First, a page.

Publication Date

2015

Abstract

Background: Feeding practices are commonly examined as potentially modifiable determinants of children’s eating behaviours and weight status. Although a variety of questionnaires exist to assess different feeding aspects, many lack thorough reliability and validity testing. The Feeding Practices and Structure Questionnaire (FPSQ) is a tool designed to measure early feeding practices related to non-responsive feeding and structure of the meal environment. Face validity, factorial validity, internal reliability and cross-sectional correlations with children’s eating behaviours have been established in mothers with 2-year-old children. The aim of the present study was to further extend the validity of the FPSQ by examining factorial, construct and predictive validity, and stability. Methods: Participants were from the NOURISH randomised controlled trial which evaluated an intervention with first-time mothers designed to promote protective feeding practices. Maternal feeding practices (FP) and child eating behaviours were assessed when children were aged 2 years and 3.7 years (n = 388). Confirmatory Factor analysis, group differences, predictive relationships, and stability were tested. Results: The original 9-factor structure was confirmed when children were aged 3.7 ± 0.3 years. Cronbach’s alpha was above the recommended 0.70 cut-off for all factors except Structured Meal Timing, Over Restriction and Distrust in Appetite which were 0.58, 0.67 and 0.66 respectively. Allocated group differences reflected behaviour consistent with intervention content and all feeding practices were stable across both time points (range of r = 0.45-0.70). There was some evidence for the predictive validity of factors with 2 FP showing expected relationships, 2 FP showing expected and unexpected relationships and 5 FP showing no relationship. Conclusions: Reliability and validity was demonstrated for most subscales of the FPSQ. Future validation is warranted with culturally diverse samples and with fathers and other caregivers. The use of additional outcomes to further explore predictive validity is recommended as well as testing test-retest reliability of the questionnaire.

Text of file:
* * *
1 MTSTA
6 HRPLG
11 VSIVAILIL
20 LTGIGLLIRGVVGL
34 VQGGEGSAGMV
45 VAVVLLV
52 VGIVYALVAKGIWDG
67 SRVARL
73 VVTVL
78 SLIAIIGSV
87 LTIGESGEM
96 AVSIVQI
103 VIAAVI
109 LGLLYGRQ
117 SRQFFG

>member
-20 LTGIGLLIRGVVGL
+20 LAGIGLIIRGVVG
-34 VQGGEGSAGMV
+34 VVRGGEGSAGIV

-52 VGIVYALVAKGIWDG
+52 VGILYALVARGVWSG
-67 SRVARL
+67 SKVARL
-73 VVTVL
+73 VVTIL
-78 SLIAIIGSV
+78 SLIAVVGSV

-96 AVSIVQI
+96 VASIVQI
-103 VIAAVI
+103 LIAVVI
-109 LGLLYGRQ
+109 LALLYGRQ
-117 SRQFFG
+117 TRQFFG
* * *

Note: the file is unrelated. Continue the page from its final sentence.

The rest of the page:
Document Type

Open Access Journal Article

Access Rights

Open Access

Share

COinS